There are of course more depictions of AI in science-fiction that do not fit in this frame, for example the service robots Dewey, Huey and Louie in Silent Running, Wall-E from the same film, and TARS and CASE from Interstellar, or the digital pets in Ted Chiang’s The Lifecycle of Software Objects, the Daemon in Daniel Suarez’s book of the same name, and Clara in Kazuo Ishiguro’s Clara and the Sun—just to give a few random examples. However, the focus of the article is deliberately on these two most popular forms of science-fictional AI.
Film director Willi Kubica explained in a 2019 panel discussion on AI and SF at the British Embassy in Berlin, Germany, the use of AI in films as follows: "When you think of AI as a learning and adapting character in a film—it is the perfect thing to have for a story. Because your character should always learn something on its journey” (Kubica 2019).
Another obvious example is an internal recruiting tool of Amazon that learned, based on data from the past, that men were the optimal candidates for tech jobs at Amazon—"a reflection of male dominance across the tech industry" (Dastin 2018).
White in capital letters is meant to indicate social situatedness; thus, it does not so much describe a person's skin color or other phenotypic characteristics, but rather means social positioning in a racially structured society.
The British series Humans (2015–2018) is based on the Swedish original Äkta människor – Real Humans (2012–2014).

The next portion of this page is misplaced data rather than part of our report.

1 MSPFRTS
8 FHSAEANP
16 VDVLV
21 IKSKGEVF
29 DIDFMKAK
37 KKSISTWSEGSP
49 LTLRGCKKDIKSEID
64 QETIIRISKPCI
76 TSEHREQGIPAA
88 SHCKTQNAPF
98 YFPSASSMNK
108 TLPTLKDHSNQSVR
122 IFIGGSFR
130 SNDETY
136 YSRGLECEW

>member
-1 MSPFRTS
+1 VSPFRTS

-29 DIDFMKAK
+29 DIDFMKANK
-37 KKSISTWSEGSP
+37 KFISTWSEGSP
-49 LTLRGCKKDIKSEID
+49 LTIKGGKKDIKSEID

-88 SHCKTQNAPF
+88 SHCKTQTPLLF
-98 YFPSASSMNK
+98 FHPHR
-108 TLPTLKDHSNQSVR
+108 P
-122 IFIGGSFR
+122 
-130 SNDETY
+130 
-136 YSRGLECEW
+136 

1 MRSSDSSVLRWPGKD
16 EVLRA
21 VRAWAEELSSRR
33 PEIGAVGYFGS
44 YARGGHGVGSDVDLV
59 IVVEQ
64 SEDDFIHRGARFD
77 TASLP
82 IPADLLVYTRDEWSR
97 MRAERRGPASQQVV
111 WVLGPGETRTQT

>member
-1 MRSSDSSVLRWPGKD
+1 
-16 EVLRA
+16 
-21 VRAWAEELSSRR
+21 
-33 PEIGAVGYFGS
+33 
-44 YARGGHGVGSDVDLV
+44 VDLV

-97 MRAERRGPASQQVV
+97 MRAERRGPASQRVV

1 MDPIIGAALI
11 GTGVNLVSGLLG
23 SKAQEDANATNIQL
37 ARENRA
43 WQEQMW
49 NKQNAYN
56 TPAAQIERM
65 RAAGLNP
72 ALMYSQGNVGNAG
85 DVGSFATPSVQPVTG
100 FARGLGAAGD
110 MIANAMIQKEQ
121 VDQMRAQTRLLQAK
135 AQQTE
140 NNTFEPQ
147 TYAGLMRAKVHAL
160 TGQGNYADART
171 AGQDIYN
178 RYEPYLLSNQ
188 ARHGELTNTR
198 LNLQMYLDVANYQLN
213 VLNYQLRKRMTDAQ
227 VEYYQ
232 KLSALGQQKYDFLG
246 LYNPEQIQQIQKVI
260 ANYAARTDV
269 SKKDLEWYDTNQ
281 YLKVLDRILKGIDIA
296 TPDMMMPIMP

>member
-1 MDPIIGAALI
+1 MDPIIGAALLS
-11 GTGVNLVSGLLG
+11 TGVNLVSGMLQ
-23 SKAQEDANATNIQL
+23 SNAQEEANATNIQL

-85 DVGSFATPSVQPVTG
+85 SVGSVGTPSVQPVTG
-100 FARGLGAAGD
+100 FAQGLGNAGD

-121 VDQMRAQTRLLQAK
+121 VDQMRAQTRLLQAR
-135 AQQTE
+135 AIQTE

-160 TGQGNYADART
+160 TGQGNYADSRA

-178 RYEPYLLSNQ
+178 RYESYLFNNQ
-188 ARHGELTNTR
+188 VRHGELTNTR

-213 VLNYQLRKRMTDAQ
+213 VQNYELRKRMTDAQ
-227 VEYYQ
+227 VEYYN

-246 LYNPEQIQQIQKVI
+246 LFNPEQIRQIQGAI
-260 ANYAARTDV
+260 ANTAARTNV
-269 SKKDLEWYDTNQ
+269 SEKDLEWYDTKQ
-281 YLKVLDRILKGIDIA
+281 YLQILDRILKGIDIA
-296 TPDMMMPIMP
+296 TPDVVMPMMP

This inclusive process is very evident in the Star Trek franchise, where over the years to the present we have seen, for example, a female captain (Star Trek: Voyager), a Black commander/captain (Star Trek: Deep Space Nine), and a Black female protagonist, a gay couple as leading roles and a transgender person (Star Trek: Discovery) (Krishna 2020).
Asimov’s Three Laws of Robotics go as follows: First Law—A robot may not injure a human being or, through inaction, allow a human being to come to harm; Second Law—A robot must obey orders given to it by human beings except where such orders would conflict with the First Law; Third Law—A robot must protect its own existence, as long as such protection does not conflict with the First or Second Law (Singer 2009).
Please note that these two examples are not defined by the author as science communication but are themselves marketed us such to inform the broader public.
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The author would like to thank the reviewers for their very detailed, insightful, and dedicated comments.
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Hermann, I. Artificial intelligence in fiction: between narratives and metaphors. AI & Soc (2021). https://doi.org/10.1007/s00146-021-01299-6
- AI narratives
- Artificial intelligence
- Science communication